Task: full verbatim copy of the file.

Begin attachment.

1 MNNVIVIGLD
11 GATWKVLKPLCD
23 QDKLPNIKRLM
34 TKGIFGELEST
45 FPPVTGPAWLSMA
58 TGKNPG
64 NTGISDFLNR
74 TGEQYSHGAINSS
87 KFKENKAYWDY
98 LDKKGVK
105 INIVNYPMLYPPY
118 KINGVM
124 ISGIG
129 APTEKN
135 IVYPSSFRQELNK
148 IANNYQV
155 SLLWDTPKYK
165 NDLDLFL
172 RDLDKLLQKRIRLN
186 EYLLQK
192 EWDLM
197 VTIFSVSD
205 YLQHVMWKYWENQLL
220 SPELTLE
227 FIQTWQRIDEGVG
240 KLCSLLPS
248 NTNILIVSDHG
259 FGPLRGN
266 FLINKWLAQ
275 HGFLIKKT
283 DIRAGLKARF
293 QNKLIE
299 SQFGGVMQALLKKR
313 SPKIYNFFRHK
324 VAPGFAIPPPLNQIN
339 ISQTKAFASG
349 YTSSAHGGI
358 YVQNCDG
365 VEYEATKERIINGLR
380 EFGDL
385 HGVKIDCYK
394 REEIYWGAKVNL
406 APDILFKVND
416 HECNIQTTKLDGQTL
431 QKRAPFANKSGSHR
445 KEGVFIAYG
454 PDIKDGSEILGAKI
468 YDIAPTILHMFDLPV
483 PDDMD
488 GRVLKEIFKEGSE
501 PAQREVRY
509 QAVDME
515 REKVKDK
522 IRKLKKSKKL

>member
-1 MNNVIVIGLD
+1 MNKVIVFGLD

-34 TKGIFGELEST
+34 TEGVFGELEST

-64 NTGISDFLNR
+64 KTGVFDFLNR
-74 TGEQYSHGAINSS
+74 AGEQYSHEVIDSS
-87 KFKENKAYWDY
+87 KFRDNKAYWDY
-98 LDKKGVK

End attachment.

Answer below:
1 MNNVIVIGLD
11 GATWKVLKPLCD
23 QDKLPNIKRLM
34 TKGIFGELEST
45 FPPVTGPAWLSMA
58 TGKNPG
64 NTGISDFLNR
74 TGEQYSHGAINSS
87 KFKENKAYWDY
98 LDKKGVK
105 INIVNYPMLYPPY
118 KINGVM
124 ISGIG
129 APTEKN
135 IVYPSSFRQELNK
148 IANNYQV
155 SLLWDTPKYK
165 NDLDLFL
172 RDLDKLLQKRIRLN
186 EYLLQK
192 EWDLM
197 VTIFSVSD
205 YLQHVMWKYWENQLL
220 SPELTLE
227 FIQTWQRIDEGVG
240 KLCSLLPS
248 NTNILIVSDHG
259 FGPLRGN
266 FLINKWLAQ
275 HGFLIKKT
283 DIRAGLKARF
293 QNKLIE
299 SQFGGVMQALLKKR
313 SPKIYNFFRHK
324 VAPGFAIPPPLNQIN
339 ISQTKAFASG
349 YTSSAHGGI
358 YVQNCDG
365 VEYEATKERIINGLR
380 EFGDL
385 HGVKIDCYK
394 REEIYWGAKVNL
406 APDILFKVND
416 HECNIQTTKLDGQTL
431 QKRAPFANKSGSHR
445 KEGVFIAYG
454 PDIKDGSEILGAKI
468 YDIAPTILHMFDLPV
483 PDDMD
488 GRVLKEIFKEGSE
501 PAQREVRY
509 QAVDME
515 REKVKDK
522 IRKLKKSKKL

>member
-1 MNNVIVIGLD
+1 MNKVIVFGLD

-34 TKGIFGELEST
+34 TEGVFGELEST

-64 NTGISDFLNR
+64 KTGVFDFLNR
-74 TGEQYSHGAINSS
+74 AGEQYSHEVIDSS
-87 KFKENKAYWDY
+87 KFRDNKAYWDY
-98 LDKKGVK